The adoption journey is one that I am still processing and probably will be for years to come. There’s so much wrapped up in “gottcha” day that never really gets talked about. You hear the fairy tale stories of instant love or the hero stories of “rescuing” a child but there’s also confusion, a (temporary) sense of hopelessness, and grief. Lots and lots of grief. Let me try and explain.
When I walked off the bus in Zhengzhou, my son was right there in the arms of his loving and dedicated foster father. He was obviously well loved and happy. I had a moment that I was awe-struck; he was so beautiful, so perfect, and so mine. It was the day that I had been waiting for, the day that I was going to meet and hold my son in my arms as he had already been in my heart for months. I was in love.
[caption id="attachment_352" align="aligncenter" width="300"] Photograph by Renee Booe, owner and operator of Renee Booe Photography and Spur On Love[/caption]
Then came the moment that the “hand-over” occurred and he was taken out of the arms of the family he had known and placed into mine. I knew what was happening, but all he knew was that a stranger was now holding him. What child could or would possibly be okay with this? I think back to when my oldest little and middle little were young and they barely let family members hold them at that tender age, let alone a total and complete stranger who looked, smelled, and sounded completely different than everything he had ever known. And then it was time for his foster family to leave, and it was just us alone to figure each other out. After many, many tears, this precious little boy fell asleep in my arms and we headed back to our hotel.
At the hotel we had a chance to really look at one another. He stared at me and I stared at him. Looking back now, I think we were both in shock. He had lost everything, and while I had gained another son I felt totally and completely unprepared to parent him. I understood his grief, but I was surprised by my own feelings. I wanted to revel in the happiness and delight of a dream come true, but that didn’t seem quite right given my gain came through his loss. I also had a 21 month child that already had likes and dislikes and I didn’t know any of these. He had a system for expressing his needs, and I couldn’t decipher one cry from another. I even thought about giving him back because I honestly didn’t know how I could make things right for either of us. I was heartbroken for him, and I completely recognized that I was the cause of his pain and yet he clung to me because I was all that he had in that moment. He totally and completely trusted me the same way my newborn daughter and son did when they were born, and yet he had absolutely no reason to. That was a tremendous sense of responsibility that I didn’t know if I could handle. I wondered if our family would ever be able to blend in a way that allowed us to change to meet his needs as much as he was changing to meet ours. I didn’t want to “rescue” him because I knew he was fulfilling our dream, not the other way around.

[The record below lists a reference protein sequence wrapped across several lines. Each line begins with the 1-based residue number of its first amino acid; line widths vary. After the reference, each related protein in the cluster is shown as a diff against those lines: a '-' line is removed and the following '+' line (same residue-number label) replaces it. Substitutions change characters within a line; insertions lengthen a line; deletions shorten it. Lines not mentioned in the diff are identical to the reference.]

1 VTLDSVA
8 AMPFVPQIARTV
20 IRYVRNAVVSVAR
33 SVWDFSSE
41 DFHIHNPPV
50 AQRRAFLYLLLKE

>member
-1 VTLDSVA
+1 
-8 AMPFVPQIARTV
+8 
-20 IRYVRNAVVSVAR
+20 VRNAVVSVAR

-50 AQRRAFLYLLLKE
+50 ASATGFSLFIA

[caption id="attachment_353" align="aligncenter" width="300"] Photograph by Renee Booe, Owner and Operator of Renee Booe Photography and Spur On Love.[/caption]
But here’s the thing, I was afraid to say anything about my feelings to anyone. My travel group all seemed so happy and content; I worried that there was something wrong with me. I couldn’t share my feelings with friends or family because my dream was coming true--what did I possibly have to complain about? And I didn’t know if I had the right to complain because my feelings seemed trivial compared to what this baby was going through.
So I did the absolutely worst thing that I could have done; I shut down. When I finally was home, I couldn’t figure out how to turn my feelings back on. When I finally did, I cried. I cried a lot and I cried often. When I finally started researching all of this, I realized that I wasn’t alone in my feelings and I decided when I was strong enough I would share my story. My story doesn’t take away from the grief and loss my baby experienced, but it is still a valid story to tell. And much like the stories I have shared about autism and primary immune deficiencies, it is just my story. Others will have a very different story, but I hope that by sharing mine, they will find the strength to accept and share theirs as well. I could have prevented a lot of heartache on my part if I would have found the strength to talk about my feelings as I was experiencing them. Truthfully, I would have been in a better place to be the mother that my baby needed.
Now that I look back on the past 5 months, I don’t regret our decision to adopt for a second. In fact, another adoption weighs heavily on my heart. I love this little guy with all my being and I think he does me as well. As he gets older though I am going to make sure that he knows how sorry I am that he had to experience such loss and heartbreak in order to join our family. I’m going to let him know that however he feels is exactly the way he should feel. And I’m going to tell future and present adoptive parents that however they are feeling those first few days, weeks, or months is okay too. The road to most fairy tales is paved with heartache, hardship, and trial, but you get through it together because that’s what family does.
[caption id="attachment_354" align="aligncenter" width="300"] Caden, Mommy, Sayre, and Ryley[/caption]